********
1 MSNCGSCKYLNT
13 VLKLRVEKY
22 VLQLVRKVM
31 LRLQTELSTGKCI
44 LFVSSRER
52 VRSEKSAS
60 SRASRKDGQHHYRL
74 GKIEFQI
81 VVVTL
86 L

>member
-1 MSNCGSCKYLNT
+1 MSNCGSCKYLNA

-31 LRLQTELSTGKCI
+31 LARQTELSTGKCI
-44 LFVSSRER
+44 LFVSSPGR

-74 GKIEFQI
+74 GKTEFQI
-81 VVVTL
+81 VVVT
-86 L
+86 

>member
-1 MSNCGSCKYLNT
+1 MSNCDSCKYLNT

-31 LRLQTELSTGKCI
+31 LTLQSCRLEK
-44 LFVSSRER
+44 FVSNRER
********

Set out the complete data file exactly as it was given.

1 MSNCGSCKYLNT
13 VLKLRVEKY
22 VLQLVRKVM
31 LRLQTELSTGKCI
44 LFVSSRER
52 VRSEKSAS
60 SRASRKDGQHHYRL
74 GKIEFQI
81 VVVTL
86 L

>member
-1 MSNCGSCKYLNT
+1 MSNCGSCKYLNA

-31 LRLQTELSTGKCI
+31 LARQTELSTGKCI
-44 LFVSSRER
+44 LFVSSPGR

-74 GKIEFQI
+74 GKTEFQI
-81 VVVTL
+81 VVVT
-86 L
+86 

>member
-1 MSNCGSCKYLNT
+1 MSNCDSCKYLNT

-31 LRLQTELSTGKCI
+31 LTLQSCRLEK
-44 LFVSSRER
+44 FVSNRER